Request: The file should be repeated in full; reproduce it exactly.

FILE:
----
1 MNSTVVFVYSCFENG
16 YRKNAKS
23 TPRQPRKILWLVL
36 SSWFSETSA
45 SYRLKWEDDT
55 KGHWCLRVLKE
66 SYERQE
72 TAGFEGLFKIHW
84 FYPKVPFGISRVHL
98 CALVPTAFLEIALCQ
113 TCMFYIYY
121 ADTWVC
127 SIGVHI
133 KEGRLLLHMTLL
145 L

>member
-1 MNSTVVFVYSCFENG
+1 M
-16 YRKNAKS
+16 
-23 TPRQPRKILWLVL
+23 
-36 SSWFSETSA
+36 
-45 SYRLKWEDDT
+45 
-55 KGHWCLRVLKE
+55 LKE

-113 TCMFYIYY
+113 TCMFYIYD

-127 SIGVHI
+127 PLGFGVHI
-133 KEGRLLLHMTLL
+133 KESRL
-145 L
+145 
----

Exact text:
1 MNSTVVFVYSCFENG
16 YRKNAKS
23 TPRQPRKILWLVL
36 SSWFSETSA
45 SYRLKWEDDT
55 KGHWCLRVLKE
66 SYERQE
72 TAGFEGLFKIHW
84 FYPKVPFGISRVHL
98 CALVPTAFLEIALCQ
113 TCMFYIYY
121 ADTWVC
127 SIGVHI
133 KEGRLLLHMTLL
145 L

>member
-1 MNSTVVFVYSCFENG
+1 M
-16 YRKNAKS
+16 
-23 TPRQPRKILWLVL
+23 
-36 SSWFSETSA
+36 
-45 SYRLKWEDDT
+45 
-55 KGHWCLRVLKE
+55 LKE

-113 TCMFYIYY
+113 TCMFYIYD

-127 SIGVHI
+127 PLGFGVHI
-133 KEGRLLLHMTLL
+133 KESRL
-145 L
+145 